Creche owner has appeared in court in past over issues around childcare
Company filings show Dubliner Anne Davy’s Hyde & Seek is a profitable creche chain
Anne Davy in 2005. She was fined €1,200 in the Dublin District Court in 2005 for failing to provide adequate safeguards and supervision for a child during an outing to a public park playground. File photograph: Garrett White/Collins
The Dublin creche owner at the centre of an RTÉ undercover documentary has appeared in court in the past over failings around the management of children in her care.
Anne Davy (64) was fined €1,200 in the Dublin District Court in 2005 for failing to provide adequate safeguards and supervision for a child during an outing to a public park playground near her creche at Tolka Road in Drumcondra on the northside of Dublin.
The judge found Ms Davy guilty of failing to safeguard the health, safety and welfare of a three-year-old boy who was left behind during the outing to Fairview on July 30th, 2004. The boy was being looked after at the Tolka Road creche which was then known as Giggles Creche and Montessori at the time.
Judge William Hamill convicted Ms Davy of failing to provide adequate supervision in accordance with her insurance and of having inadequate staff and attendance records.
Ms Davy was fined a further €1,500 and had to pay costs of €2,100 in 2007 after she was accused by the HSE of failing to ensure that a sufficient number of adults were supervising pre-school children in April 2006.
She was found to have failed to keep proper records on daily attendances by a child and details of staff rosters. She also failed to ensure that there was adequate space for each child in her care or that there was adequate and suitable facilities for a pre-school child to rest during the day.
On a separate date in May 2006, Ms Davy was found to have failed to ensure there were enough supervising adults for the children and that she “failed to ensure that no corporal punishment was inflicted”.
The charges were struck out in the 2007 case after she agreed to pay three fines and costs.
Records show that the Drumcondra-based creche owner changed the name of her creche around this time.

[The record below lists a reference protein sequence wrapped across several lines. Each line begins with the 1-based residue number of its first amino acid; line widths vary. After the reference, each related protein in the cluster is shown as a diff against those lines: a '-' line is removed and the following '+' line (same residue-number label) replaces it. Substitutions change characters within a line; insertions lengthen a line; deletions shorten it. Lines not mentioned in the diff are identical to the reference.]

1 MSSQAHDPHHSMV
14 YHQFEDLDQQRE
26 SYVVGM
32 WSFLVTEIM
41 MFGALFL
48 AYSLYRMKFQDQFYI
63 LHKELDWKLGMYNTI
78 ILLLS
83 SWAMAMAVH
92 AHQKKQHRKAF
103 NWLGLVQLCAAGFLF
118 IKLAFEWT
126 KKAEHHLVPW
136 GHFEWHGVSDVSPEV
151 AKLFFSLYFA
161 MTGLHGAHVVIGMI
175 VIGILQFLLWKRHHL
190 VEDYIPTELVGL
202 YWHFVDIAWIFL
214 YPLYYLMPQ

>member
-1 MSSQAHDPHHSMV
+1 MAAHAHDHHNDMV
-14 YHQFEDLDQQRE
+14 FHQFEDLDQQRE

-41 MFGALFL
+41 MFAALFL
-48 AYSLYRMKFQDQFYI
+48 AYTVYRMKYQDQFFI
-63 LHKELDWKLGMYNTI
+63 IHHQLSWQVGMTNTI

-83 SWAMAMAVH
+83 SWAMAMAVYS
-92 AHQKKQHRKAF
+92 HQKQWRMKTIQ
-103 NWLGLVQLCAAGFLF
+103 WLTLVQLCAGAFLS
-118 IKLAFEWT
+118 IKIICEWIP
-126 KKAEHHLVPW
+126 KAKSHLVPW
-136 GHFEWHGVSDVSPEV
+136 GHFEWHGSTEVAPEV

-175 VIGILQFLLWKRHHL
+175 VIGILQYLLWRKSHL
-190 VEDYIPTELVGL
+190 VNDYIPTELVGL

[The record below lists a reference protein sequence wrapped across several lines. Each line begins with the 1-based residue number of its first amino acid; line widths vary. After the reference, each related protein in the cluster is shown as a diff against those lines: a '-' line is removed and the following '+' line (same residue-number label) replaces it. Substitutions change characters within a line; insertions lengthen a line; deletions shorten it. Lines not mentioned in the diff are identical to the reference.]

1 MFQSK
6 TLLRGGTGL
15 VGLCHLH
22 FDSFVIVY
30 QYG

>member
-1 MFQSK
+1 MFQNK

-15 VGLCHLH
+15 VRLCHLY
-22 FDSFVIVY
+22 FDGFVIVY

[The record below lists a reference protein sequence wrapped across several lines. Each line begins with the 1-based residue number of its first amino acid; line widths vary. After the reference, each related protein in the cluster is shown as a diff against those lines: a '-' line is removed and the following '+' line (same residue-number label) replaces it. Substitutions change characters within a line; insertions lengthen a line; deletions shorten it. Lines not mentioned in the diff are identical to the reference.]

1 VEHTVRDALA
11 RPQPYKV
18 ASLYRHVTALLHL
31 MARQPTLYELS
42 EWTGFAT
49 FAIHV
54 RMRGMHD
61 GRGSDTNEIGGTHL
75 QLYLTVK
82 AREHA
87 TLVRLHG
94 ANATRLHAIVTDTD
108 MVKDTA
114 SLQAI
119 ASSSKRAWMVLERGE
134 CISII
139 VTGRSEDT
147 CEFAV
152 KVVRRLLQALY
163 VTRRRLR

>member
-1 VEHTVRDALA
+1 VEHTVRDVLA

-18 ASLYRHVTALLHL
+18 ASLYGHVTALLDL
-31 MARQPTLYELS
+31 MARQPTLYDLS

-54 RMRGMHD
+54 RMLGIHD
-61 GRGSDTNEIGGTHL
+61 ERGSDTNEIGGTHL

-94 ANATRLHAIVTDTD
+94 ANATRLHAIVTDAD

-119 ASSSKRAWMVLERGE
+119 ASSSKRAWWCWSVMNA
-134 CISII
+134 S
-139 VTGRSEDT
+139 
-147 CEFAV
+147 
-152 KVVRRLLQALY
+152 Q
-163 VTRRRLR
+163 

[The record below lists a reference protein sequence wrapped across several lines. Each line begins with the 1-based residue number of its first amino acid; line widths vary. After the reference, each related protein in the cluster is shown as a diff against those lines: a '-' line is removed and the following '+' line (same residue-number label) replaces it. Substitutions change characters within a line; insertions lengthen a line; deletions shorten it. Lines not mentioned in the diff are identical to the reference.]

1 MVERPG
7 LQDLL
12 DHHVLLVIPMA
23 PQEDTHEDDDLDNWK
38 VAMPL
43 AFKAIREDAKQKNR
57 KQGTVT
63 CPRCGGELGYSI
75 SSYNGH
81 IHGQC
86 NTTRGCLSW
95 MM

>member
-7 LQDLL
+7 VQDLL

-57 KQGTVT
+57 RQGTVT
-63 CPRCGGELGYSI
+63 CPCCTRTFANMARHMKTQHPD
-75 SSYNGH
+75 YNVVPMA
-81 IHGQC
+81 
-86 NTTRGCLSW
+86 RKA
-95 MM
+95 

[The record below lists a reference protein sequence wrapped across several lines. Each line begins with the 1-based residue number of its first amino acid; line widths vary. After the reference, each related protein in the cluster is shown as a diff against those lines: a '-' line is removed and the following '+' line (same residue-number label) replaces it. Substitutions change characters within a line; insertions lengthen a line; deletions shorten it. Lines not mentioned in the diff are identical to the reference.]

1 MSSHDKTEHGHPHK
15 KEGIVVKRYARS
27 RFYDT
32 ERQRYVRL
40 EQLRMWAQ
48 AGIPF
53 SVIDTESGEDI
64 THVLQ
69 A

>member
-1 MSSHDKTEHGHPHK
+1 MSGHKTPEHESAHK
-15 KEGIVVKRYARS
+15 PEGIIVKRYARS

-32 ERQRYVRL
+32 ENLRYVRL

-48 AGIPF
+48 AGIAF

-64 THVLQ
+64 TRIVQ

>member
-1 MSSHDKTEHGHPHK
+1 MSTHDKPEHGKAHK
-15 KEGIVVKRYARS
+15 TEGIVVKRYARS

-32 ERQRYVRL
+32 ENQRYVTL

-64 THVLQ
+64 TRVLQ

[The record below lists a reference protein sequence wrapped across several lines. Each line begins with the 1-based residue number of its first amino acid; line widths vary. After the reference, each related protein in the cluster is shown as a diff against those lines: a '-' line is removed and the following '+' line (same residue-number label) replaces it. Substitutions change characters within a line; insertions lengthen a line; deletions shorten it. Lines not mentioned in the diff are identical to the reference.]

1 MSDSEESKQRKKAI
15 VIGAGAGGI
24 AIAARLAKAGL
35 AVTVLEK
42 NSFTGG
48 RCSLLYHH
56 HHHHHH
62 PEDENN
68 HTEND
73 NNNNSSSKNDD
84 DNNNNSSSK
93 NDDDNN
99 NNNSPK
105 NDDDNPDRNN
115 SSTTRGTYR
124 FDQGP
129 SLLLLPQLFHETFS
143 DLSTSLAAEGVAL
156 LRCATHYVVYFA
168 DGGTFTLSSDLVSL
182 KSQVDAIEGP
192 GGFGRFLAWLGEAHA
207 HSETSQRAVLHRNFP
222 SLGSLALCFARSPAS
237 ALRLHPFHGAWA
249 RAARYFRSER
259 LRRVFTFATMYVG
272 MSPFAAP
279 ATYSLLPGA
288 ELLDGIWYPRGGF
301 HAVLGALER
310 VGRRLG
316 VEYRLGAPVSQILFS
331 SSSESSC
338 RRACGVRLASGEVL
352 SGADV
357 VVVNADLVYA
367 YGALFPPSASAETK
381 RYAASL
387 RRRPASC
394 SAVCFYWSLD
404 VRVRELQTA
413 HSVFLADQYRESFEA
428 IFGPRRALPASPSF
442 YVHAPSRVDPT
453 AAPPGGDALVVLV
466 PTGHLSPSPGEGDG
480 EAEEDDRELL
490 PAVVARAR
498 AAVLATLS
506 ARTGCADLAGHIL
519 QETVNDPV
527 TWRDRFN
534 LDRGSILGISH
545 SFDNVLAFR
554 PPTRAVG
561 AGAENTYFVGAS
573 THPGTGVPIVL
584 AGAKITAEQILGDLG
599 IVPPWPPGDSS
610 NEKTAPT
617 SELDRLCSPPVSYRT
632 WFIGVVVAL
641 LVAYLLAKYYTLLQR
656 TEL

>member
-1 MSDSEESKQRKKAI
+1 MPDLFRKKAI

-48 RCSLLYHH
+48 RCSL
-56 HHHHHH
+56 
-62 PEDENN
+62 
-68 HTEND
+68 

Public filings show Ms Davy registered the business name “Hyde & Seek Creche & Montessori” for the first time in October 2006. The name appears to be taken from the Hyde Court apartment building on the corner of Shaw Street and Townsend Street where the creche occupies one of the ground-floor units.
Failure to register
Earlier this year, Hyde & Seek pleaded guilty at Dublin District Court for failing to register with child agency Tusla a new creche in Glasnevin, the fourth creche to open in her group, after it opened in 2018.
The company was given probation and the creche was eventually registered last March.
Tusla’s inspection reports show that Hyde & Seek creches failed to comply with numerous regulations, including the requirement to ensure staff were Garda-vetted before working with children.
Company records show that Ms Davy ran a profitable business from her creches, at Tolka Road, off Clonliffe Road and at nearby Millbourne Avenue in Drumcondra and at Glasnevin on Dublin’s northside and on Shaw Street near Trinity College in Dublin city centre.
Hyde & Seek Childcare Limited, which was incorporated at 29 ABC Tolka Road in 2012, made a profit of €767,000 in 2018, down from €806,400 the previous year, according to its most recent accounts.
Ms Davy and her husband, Peter, who live on Lindsay Road in Glasnevin, are listed as directors of the company. Accounts show that the firm’s monthly average number of employees during 2018 was 32, down from 41 the previous year.
The company had “cash and cash equivalents” of €857,000 at the end of the year and was owed €2 million by group companies, which account for most of the company’s €2.9 million in shareholders’ funds.
Ms Davy is a director of another company in the group called Hyde & Seek Glasnevin Limited, which was set up in 2014, with her daughter Siobhán (31) also serving as a director.
Among the company’s assets were property, plant and equipment valued at €3 million at the end of 2018.